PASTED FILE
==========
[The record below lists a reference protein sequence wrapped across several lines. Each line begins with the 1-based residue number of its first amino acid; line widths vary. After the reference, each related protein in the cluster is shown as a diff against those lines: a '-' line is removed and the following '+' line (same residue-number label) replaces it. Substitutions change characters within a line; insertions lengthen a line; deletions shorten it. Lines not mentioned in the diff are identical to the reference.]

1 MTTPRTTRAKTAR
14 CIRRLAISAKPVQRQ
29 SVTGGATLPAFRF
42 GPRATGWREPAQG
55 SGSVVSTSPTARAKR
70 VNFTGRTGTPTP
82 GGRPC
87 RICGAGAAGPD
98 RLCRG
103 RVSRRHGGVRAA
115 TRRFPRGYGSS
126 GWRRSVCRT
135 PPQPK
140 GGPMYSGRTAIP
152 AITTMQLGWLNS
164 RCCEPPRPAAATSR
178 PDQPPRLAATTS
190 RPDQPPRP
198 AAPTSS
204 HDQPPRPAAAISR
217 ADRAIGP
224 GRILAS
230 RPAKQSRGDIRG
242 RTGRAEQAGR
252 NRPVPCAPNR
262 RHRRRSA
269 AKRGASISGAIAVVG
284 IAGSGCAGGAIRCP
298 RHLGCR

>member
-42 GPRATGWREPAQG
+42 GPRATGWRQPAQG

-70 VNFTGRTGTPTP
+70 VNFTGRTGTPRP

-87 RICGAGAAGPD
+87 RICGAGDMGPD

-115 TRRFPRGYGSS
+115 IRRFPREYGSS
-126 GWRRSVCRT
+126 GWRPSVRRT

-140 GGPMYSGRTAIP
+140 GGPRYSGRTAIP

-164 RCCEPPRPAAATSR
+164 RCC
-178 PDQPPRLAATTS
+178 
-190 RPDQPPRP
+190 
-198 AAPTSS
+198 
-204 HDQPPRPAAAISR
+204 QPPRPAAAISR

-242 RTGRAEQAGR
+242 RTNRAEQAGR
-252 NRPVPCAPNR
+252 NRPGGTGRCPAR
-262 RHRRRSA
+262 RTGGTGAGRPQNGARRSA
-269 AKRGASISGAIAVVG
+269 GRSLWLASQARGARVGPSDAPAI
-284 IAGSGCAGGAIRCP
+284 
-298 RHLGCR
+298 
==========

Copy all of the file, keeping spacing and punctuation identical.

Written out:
[The record below lists a reference protein sequence wrapped across several lines. Each line begins with the 1-based residue number of its first amino acid; line widths vary. After the reference, each related protein in the cluster is shown as a diff against those lines: a '-' line is removed and the following '+' line (same residue-number label) replaces it. Substitutions change characters within a line; insertions lengthen a line; deletions shorten it. Lines not mentioned in the diff are identical to the reference.]

1 MTTPRTTRAKTAR
14 CIRRLAISAKPVQRQ
29 SVTGGATLPAFRF
42 GPRATGWREPAQG
55 SGSVVSTSPTARAKR
70 VNFTGRTGTPTP
82 GGRPC
87 RICGAGAAGPD
98 RLCRG
103 RVSRRHGGVRAA
115 TRRFPRGYGSS
126 GWRRSVCRT
135 PPQPK
140 GGPMYSGRTAIP
152 AITTMQLGWLNS
164 RCCEPPRPAAATSR
178 PDQPPRLAATTS
190 RPDQPPRP
198 AAPTSS
204 HDQPPRPAAAISR
217 ADRAIGP
224 GRILAS
230 RPAKQSRGDIRG
242 RTGRAEQAGR
252 NRPVPCAPNR
262 RHRRRSA
269 AKRGASISGAIAVVG
284 IAGSGCAGGAIRCP
298 RHLGCR

>member
-42 GPRATGWREPAQG
+42 GPRATGWRQPAQG

-70 VNFTGRTGTPTP
+70 VNFTGRTGTPRP

-87 RICGAGAAGPD
+87 RICGAGDMGPD

-115 TRRFPRGYGSS
+115 IRRFPREYGSS
-126 GWRRSVCRT
+126 GWRPSVRRT

-140 GGPMYSGRTAIP
+140 GGPRYSGRTAIP

-164 RCCEPPRPAAATSR
+164 RCC
-178 PDQPPRLAATTS
+178 
-190 RPDQPPRP
+190 
-198 AAPTSS
+198 
-204 HDQPPRPAAAISR
+204 QPPRPAAAISR

-242 RTGRAEQAGR
+242 RTNRAEQAGR
-252 NRPVPCAPNR
+252 NRPGGTGRCPAR
-262 RHRRRSA
+262 RTGGTGAGRPQNGARRSA
-269 AKRGASISGAIAVVG
+269 GRSLWLASQARGARVGPSDAPAI
-284 IAGSGCAGGAIRCP
+284 
-298 RHLGCR
+298 